In this episode, Kathy Ruggieri, Senior Director of the Revenue Cycle team at BESLER Consulting, discusses how to manage your Transfer DRG recovery vendor.
Michael Passanante: Hi, I’m Mike Passanante, your host for the Hospital Finance Podcast. I’m joined today by Kathy Ruggieri who is the Senior Director of our Revenue Cycle team here at Besler Consulting. Welcome Kathy.
Kathy Ruggieri: Welcome Mike.
Michael: Kathy is going to walk us through today how to manage your transfer DRG vendor which is something that’s a specialty of hers.
Let’s jump right in. Kathy, why is it important to oversee and manage a transfer DRG vendor when so many hospitals have used the same vendor for maybe over eight years and they seem pleased with the revenue recovery results that they are achieving?
Kathy: The first word that comes to mind is compliance. Not all vendors have fully integrated compliance into their revenue recovery process. The Transfer DRG regulations are complex, tools such as the Common Working File and the integrated voice recognition system commonly known as the IVR only portray part of what occurs after discharge.
It is very important for hospital providers to understand the detailed processes their vendor applies to their revenue recovery work to ensure that it is compliant.
Michael: I thought there were CMS edits in place, so if the vendor makes a mistake, the edits will catch it.
Kathy: Actually, yes, there are claim edits in place. The OIG has worked very closely with CMS over several years to implement edits, to identify situations where a patient received post-acute care after discharge and was subject to the transfer rule. However, the hospital did not originally bill the claim as a transfer and received the full DRG payment.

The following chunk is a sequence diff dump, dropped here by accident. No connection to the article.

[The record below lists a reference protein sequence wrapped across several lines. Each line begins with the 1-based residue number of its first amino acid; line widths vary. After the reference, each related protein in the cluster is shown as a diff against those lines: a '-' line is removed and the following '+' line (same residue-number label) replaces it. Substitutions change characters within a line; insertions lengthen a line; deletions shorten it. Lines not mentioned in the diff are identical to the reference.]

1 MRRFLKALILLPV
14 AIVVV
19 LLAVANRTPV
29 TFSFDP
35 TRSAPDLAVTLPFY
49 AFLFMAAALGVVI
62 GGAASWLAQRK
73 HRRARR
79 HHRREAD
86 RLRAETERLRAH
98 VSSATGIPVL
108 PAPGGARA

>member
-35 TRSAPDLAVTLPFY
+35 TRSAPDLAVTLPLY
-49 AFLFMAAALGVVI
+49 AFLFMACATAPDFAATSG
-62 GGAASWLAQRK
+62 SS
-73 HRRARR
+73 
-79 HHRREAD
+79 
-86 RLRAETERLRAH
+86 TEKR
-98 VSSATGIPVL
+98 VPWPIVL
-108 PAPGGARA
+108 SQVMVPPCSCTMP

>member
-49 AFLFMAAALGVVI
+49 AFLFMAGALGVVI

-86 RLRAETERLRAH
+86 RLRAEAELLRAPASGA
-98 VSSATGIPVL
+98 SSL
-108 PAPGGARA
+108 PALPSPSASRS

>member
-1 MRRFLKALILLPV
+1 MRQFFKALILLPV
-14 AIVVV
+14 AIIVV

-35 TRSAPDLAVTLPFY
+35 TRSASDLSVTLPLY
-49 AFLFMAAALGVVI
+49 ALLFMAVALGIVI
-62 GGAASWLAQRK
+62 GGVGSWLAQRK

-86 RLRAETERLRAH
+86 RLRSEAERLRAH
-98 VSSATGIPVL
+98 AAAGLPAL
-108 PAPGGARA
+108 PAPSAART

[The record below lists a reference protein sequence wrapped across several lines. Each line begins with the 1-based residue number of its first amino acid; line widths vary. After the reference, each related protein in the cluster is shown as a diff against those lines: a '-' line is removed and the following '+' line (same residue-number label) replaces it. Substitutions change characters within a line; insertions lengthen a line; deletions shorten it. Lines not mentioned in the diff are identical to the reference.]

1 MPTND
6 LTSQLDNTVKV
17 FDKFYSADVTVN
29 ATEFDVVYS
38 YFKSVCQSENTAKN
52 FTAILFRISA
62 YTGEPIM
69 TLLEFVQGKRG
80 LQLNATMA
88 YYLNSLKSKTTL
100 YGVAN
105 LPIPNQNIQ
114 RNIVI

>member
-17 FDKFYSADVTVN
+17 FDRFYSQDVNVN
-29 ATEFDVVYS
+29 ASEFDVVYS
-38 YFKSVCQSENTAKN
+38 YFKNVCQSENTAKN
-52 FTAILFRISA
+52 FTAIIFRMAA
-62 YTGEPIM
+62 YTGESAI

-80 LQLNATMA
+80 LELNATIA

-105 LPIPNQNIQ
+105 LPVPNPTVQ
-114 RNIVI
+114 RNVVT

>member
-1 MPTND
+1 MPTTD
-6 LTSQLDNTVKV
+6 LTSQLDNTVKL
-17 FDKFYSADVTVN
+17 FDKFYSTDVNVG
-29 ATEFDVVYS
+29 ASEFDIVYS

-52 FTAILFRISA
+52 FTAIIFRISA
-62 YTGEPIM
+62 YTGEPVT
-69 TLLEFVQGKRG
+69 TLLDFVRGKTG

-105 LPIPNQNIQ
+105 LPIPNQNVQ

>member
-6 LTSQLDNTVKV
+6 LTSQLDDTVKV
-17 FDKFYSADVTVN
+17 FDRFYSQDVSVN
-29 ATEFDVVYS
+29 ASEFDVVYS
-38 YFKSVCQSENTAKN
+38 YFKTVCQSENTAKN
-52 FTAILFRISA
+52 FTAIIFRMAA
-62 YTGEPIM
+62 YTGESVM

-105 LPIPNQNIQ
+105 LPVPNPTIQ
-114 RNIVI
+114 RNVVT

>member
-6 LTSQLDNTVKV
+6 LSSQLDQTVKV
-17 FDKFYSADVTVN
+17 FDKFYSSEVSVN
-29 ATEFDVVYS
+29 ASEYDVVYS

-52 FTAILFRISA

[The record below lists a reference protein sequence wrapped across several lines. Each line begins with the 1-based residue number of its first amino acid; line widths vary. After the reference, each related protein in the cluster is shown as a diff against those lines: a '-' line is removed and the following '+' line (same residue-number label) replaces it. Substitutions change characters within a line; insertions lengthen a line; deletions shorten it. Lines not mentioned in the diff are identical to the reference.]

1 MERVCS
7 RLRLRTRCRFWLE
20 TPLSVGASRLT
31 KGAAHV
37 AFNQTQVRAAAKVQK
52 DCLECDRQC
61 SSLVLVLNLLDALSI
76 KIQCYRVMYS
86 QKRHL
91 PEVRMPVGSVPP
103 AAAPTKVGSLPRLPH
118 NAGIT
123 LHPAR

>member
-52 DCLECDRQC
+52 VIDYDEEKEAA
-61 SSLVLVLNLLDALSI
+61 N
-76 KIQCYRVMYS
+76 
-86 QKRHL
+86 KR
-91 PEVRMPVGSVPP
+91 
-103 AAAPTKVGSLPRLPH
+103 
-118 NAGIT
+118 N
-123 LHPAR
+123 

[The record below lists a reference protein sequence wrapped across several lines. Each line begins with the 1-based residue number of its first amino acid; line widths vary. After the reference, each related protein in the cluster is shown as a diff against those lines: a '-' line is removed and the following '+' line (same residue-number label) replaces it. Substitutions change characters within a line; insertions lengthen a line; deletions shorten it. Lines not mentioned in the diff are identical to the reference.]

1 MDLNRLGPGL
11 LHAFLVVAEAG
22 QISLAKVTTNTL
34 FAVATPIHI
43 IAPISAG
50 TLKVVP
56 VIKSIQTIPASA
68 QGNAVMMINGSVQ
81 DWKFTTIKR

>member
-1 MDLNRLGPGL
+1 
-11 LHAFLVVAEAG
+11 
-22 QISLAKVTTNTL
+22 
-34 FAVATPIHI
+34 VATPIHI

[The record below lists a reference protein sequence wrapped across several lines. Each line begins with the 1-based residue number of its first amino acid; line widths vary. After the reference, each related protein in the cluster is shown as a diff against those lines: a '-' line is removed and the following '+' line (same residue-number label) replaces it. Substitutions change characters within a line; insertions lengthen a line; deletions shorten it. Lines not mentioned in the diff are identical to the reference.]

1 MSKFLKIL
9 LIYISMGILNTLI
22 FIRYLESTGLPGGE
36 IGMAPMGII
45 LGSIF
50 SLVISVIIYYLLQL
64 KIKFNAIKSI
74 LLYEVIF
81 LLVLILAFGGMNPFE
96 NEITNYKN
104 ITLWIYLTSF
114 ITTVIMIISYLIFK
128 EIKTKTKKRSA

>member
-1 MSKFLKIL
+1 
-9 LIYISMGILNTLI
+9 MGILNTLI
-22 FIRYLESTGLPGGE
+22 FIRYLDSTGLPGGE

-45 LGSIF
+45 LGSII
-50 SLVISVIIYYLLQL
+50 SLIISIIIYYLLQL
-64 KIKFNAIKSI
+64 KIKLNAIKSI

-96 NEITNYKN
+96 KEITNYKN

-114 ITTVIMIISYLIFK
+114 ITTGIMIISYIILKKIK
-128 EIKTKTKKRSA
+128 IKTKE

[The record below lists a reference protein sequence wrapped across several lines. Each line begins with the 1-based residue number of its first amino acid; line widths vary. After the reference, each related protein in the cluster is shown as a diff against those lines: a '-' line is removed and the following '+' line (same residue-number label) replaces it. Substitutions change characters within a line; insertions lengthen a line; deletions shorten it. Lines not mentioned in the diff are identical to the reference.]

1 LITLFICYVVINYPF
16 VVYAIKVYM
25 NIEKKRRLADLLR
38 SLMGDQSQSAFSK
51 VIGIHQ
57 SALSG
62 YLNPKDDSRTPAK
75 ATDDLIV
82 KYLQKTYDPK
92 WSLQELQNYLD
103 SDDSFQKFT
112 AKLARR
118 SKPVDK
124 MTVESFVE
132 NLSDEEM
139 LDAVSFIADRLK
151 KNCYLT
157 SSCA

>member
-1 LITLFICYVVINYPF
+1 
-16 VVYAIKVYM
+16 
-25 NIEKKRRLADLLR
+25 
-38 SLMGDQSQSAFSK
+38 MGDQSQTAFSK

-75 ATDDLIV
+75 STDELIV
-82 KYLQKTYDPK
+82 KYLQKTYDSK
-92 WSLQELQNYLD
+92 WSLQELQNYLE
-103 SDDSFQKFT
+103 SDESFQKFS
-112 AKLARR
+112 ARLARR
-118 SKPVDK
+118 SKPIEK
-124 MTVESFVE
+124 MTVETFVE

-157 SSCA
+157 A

Then, for example, a home health claim is built for services that began just two days after discharge. Medicare will pay the home health claim and would fully recap the DRG payment it made to the hospital as a result of the upfront claim edits. The hospital will then need to submit a new claim with the revised discharge status.
Unfortunately, these edits are not 100% and do not identify all situations where post-acute care is received after discharge. The edits are very good at capturing patients who receive home health or skilled care immediately following discharge, but they’re just not perfect.
The OIG has issued numerous reports providing examples to CMS where the edits have failed. As a result of these reports, the MACs have refined their edits. However, the OIG has published audit results reporting the edits only really worked 85% of the time.
Michael: Kathy, can you tell us when edits do not work?
Kathy: In the work we do here at BESLER, we have seen the edits not work in a few consistent scenarios. One example is a patient who was admitted to LTAC, long-term acute care hospital, and transferred to an acute care hospital. The patient is treated at the acute care hospital and transferred back to the LTAC. MAC edits do not always identify the transfer back to the LTAC as a transfer.
The same example would pertian to a rehab patient. The patient is in a rehab facility, requires admission to an acute care hospital, and following treatment was discharged back to the rehab. MAC edits do not always identify the transfer back to the rehab as a transfer.
The last example is when a patient is transferred to a skilled nursing facility, however the patient did not have a 3-day qualifying stay in the hospital and the patient receives skilled nursing care post- discharge. If the skilled nursing facility did not submit a no-pay claim to Medicare, then Medicare will not know the patient received skilled care post-discharge. Therefore, the MAC edits will not identify the transfer if the SNF did not bill a no-pay claim.
Michael: You provided some very technical information here. What does all these mean to a hospital provider?
Kathy: This means if your Transfer DRG vendor is not performing detailed validation work with the post-acute providers and instead relies solely on information from the IVR or the Medicare Common Working File to make their underpayment determinations, then the hospital could be at risk for submission of a false claim.
In the LTAC example, if the transfer vendor does not call the LTAC to confirm readmission, they may miss the readmit back. And if it’s missed, the MAC edits may not pick up the transfer back to the LTAC. If the vendor then recommends a discharge status that reflects a non-transfer, the hospital will be paid the full DRG which they are not entitled to.
In the SNF example, we have seen some vendors rely on information in the Common Working File. And when they don’t see a SNF claim after the hospital bill, they assume the patient did not receive post-acute care.